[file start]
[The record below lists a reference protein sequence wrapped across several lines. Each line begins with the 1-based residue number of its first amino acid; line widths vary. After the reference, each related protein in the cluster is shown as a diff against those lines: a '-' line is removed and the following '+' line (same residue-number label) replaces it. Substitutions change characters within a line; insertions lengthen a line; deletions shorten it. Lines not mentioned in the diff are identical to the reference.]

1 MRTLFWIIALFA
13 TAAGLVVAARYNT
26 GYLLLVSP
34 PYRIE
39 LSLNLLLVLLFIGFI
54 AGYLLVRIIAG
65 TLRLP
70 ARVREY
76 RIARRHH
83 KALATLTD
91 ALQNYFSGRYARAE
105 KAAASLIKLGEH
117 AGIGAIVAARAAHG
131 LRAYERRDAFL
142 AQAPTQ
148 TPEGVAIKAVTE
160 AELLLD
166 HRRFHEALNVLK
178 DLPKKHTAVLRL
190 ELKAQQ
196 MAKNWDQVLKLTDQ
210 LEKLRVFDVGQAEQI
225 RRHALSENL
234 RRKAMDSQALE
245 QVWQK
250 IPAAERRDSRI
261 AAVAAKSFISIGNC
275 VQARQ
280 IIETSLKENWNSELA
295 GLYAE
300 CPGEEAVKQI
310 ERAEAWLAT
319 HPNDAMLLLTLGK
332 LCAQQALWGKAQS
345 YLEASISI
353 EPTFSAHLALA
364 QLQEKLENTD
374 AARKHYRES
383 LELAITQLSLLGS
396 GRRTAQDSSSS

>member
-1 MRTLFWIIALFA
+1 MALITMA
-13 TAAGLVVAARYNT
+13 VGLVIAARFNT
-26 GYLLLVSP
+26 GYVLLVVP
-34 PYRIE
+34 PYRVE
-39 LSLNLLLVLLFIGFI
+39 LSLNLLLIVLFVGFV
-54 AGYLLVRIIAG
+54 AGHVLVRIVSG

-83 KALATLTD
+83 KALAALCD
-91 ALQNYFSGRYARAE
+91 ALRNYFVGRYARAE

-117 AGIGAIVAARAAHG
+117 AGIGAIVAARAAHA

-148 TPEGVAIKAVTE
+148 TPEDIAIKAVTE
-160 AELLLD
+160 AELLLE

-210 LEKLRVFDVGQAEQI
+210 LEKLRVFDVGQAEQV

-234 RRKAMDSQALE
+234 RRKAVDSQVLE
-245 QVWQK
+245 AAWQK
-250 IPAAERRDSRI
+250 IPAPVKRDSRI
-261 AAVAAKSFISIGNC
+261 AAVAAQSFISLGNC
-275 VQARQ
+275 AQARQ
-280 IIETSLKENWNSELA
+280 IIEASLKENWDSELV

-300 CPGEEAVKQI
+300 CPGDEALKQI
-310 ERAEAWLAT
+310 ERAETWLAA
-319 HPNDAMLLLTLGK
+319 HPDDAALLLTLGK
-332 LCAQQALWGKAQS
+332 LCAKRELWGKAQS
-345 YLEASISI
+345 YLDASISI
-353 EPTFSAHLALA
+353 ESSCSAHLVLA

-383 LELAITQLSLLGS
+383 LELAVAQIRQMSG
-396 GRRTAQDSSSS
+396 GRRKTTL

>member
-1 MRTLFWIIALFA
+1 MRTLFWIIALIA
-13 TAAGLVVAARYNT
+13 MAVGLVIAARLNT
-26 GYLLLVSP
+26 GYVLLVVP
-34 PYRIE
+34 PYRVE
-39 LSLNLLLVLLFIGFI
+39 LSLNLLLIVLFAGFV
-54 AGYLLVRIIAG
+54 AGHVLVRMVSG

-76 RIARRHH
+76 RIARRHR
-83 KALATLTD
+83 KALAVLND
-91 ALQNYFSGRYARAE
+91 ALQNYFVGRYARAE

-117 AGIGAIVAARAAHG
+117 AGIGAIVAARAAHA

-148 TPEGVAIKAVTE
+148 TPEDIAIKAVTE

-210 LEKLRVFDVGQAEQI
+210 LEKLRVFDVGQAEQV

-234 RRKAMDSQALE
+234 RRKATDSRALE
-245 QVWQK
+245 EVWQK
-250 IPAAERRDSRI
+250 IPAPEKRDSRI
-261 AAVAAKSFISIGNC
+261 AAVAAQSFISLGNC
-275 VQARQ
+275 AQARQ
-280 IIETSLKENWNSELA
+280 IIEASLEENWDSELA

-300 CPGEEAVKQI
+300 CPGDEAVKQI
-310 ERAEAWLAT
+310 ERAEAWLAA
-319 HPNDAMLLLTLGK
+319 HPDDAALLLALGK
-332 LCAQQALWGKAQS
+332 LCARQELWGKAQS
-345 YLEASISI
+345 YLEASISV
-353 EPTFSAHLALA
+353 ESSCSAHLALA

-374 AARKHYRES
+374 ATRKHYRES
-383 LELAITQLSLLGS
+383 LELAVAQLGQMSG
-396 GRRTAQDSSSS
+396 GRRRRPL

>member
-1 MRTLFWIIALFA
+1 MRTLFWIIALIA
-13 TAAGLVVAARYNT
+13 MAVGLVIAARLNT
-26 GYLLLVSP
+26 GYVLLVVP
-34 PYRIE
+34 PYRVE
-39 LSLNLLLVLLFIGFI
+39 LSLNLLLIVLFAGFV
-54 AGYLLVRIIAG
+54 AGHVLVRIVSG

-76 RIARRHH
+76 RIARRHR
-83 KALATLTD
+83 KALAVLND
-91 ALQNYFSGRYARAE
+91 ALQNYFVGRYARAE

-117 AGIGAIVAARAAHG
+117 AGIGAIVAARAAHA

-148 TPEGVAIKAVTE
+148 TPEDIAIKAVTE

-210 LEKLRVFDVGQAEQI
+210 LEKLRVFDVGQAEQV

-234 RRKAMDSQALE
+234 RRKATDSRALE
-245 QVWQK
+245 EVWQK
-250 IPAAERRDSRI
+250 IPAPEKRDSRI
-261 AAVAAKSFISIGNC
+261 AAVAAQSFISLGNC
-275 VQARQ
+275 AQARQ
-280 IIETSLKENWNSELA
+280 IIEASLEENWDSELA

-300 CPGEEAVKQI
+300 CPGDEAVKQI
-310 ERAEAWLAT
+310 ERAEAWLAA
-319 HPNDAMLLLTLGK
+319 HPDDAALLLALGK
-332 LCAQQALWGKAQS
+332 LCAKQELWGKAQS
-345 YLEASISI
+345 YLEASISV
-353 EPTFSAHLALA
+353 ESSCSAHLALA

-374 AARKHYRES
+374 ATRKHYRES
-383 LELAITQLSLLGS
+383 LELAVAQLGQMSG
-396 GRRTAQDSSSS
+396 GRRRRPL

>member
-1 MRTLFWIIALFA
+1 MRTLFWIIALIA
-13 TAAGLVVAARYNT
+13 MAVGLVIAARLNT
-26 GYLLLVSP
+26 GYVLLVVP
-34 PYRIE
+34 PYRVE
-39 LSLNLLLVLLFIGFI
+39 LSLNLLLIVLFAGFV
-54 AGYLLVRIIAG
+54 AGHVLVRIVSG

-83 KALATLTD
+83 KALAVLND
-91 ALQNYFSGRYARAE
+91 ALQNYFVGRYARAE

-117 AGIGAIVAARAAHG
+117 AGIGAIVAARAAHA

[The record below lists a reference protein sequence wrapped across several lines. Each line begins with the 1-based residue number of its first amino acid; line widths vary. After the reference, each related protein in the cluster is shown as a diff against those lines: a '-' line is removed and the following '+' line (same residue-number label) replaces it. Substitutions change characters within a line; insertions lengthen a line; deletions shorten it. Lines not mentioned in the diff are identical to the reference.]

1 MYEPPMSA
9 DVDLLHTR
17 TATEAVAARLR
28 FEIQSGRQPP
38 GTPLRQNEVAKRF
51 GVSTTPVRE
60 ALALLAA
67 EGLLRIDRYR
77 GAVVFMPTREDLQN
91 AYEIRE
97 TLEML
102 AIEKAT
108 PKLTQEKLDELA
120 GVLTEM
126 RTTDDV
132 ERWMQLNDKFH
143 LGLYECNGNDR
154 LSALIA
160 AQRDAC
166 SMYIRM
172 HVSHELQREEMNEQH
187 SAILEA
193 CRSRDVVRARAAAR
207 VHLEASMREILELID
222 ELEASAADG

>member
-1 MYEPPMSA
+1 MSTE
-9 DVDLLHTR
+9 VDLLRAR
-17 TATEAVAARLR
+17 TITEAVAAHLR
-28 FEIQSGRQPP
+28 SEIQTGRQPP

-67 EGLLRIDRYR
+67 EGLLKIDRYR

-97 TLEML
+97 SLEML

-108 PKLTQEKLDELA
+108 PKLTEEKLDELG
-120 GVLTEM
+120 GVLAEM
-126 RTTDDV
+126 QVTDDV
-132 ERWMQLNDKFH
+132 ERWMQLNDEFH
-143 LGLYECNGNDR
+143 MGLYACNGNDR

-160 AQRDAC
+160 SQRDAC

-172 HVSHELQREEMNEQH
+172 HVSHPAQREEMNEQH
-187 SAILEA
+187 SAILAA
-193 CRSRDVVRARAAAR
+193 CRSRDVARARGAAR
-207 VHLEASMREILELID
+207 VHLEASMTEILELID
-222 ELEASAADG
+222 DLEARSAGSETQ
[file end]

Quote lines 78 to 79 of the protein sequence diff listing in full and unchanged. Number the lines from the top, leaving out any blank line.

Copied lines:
+280 IIEASLKENWDSELV

-300 CPGEEAVKQI